Permanent URL to this publication: http://dx.doi.org/10.5167/uzh-11521
Espinosa, N; Dudda, M; Andersen, J; Bernardi, M; Kasser, J R (2008). Prediction of spatial orientation and morphology of calcaneonavicular coalitions. Foot & Ankle International, 29(2):205-212.
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BACKGROUND: Calcaneonavicular coalitions (CNC) have been reported to be associated with anatomical aberrations of either the calcaneus and/or navicular bones. These morphological abnormalities may complicate accurate surgical resection. Three-dimensional analysis of spatial orientation and morphological characteristics may help in preoperative planning of resection. MATERIALS AND METHODS: Sixteen feet with a diagnosis of CNC were evaluated by means of 3-D CT modeling. Three angles were defined that were expressed in relation to one reproducible landmark (lateral border of the calcaneus): the dorsoplantar inclination, anteroposterior inclination, and socket angle. The depth and width of the coalitions were measured and calculated to obtain the estimated contact surface. Three-dimensional reconstructions of the calcanei served to evaluate the presence, distortion or absence of the anterior calcaneal facet and presence of a navicular beak. The interrater correlations were assessed in order to obtain values for the accuracy of the measurement methods. Sixteen normal feet were used as controls for comparison of the socket angle; anatomy of the anterior calcaneal facet and navicular beak as well. RESULTS: The dorsoplantar inclination angle averaged 50 degrees (+/-17), the anteroposterior inclination angle 64 degrees (+/-15), and the pathologic socket angle 98 degrees (+/-11). The average contact area was 156 mm(2). Ninety-four percent of all patients in the CNC group revealed a plantar navicular beak. In 50% of those patients the anterior calcaneal facet was replaced by the navicular portion and in 44% the facet was totally missing. In contrast, the socket angle in the control group averaged 77 degrees (+/-18), which was found to be statistically different than the CNC group (p = 0.0004). Only 25% of the patients in the control group had a plantar navicular beak. High, statistically significant interrater correlations were found for all measured angles. CONCLUSION: Computer-aided CT analysis and reconstructions help to determine the spatial orientations of CNC in space and provide useful information in order to anticipate morphological abnormalities of the calcaneus and navicular.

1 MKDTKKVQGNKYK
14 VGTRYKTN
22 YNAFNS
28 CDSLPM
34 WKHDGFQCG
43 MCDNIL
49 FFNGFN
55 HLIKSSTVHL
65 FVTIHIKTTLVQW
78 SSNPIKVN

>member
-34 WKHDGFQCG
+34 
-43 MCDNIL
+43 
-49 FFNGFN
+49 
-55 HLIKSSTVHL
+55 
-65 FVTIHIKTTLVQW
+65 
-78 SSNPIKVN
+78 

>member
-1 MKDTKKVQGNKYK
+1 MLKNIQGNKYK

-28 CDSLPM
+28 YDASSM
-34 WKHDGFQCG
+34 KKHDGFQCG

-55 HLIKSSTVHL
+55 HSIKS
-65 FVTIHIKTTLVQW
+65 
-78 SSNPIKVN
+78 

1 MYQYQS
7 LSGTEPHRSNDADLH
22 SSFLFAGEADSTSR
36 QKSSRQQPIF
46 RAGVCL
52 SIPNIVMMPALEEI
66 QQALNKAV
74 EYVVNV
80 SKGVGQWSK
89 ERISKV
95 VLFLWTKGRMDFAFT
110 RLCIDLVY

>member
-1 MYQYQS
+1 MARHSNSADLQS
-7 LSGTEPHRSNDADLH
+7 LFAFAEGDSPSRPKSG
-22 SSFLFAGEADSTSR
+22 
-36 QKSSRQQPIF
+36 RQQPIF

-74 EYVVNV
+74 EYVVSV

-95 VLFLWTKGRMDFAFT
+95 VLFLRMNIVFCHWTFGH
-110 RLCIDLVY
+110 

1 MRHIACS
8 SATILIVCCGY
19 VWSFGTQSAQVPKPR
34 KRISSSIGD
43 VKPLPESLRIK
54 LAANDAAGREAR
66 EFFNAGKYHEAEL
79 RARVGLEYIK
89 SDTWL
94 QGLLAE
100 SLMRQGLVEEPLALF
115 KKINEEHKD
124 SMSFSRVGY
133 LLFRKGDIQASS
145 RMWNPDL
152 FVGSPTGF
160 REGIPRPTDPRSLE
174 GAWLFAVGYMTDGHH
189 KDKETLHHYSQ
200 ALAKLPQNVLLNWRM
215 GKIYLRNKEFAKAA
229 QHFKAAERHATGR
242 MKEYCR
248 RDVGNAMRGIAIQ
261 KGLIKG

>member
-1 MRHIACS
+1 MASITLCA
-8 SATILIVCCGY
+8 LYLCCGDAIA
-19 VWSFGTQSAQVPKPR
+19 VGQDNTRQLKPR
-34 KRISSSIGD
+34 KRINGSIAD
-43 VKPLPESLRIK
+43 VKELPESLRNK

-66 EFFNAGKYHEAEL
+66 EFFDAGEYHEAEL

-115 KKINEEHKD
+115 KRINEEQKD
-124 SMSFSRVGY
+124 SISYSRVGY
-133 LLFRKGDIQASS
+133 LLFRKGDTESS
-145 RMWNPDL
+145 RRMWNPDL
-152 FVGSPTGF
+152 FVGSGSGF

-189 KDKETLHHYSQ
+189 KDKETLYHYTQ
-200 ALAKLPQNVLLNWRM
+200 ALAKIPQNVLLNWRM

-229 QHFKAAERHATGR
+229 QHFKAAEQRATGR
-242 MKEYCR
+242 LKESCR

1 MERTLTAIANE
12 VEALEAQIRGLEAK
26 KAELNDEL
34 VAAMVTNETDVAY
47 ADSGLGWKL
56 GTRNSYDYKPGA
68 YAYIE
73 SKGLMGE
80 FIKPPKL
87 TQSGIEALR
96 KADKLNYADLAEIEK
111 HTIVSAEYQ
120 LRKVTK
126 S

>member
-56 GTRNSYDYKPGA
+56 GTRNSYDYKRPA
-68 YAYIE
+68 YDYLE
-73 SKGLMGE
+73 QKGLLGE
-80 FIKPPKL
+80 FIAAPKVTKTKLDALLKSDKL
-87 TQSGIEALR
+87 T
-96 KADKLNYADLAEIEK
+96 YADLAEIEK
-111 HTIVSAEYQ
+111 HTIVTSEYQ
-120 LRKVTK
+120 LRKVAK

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|Item Type:||Journal Article, refereed, original work|
|Communities & Collections:||04 Faculty of Medicine > Balgrist University Hospital, Swiss Spinal Cord Injury Center|
|Dewey Decimal Classification:||610 Medicine & health|
|Deposited On:||24 Jan 2009 18:09|
|Last Modified:||28 Nov 2013 00:36|
|Publisher:||Data Trace Publishing|
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